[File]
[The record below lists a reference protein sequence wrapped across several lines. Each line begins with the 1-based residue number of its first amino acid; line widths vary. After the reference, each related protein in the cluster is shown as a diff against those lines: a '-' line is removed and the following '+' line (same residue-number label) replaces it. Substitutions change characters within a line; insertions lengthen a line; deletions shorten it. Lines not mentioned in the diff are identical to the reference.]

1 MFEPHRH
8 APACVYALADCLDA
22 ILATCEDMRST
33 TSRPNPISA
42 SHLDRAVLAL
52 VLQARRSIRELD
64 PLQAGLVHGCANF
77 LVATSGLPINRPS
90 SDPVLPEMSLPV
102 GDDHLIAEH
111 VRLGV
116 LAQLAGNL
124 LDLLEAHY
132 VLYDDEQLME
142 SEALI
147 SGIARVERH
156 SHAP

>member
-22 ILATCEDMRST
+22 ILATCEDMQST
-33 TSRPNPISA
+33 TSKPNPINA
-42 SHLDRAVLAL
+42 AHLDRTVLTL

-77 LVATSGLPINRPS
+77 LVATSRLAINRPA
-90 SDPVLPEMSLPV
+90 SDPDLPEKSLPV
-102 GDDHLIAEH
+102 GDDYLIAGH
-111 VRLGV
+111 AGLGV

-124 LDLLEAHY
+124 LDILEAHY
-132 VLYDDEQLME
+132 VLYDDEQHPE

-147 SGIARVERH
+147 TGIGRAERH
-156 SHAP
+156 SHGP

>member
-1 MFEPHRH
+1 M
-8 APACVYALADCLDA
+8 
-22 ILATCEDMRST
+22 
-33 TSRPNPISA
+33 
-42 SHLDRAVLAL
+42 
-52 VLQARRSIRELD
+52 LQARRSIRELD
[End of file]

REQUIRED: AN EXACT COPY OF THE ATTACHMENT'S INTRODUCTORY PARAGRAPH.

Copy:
[The record below lists a reference protein sequence wrapped across several lines. Each line begins with the 1-based residue number of its first amino acid; line widths vary. After the reference, each related protein in the cluster is shown as a diff against those lines: a '-' line is removed and the following '+' line (same residue-number label) replaces it. Substitutions change characters within a line; insertions lengthen a line; deletions shorten it. Lines not mentioned in the diff are identical to the reference.]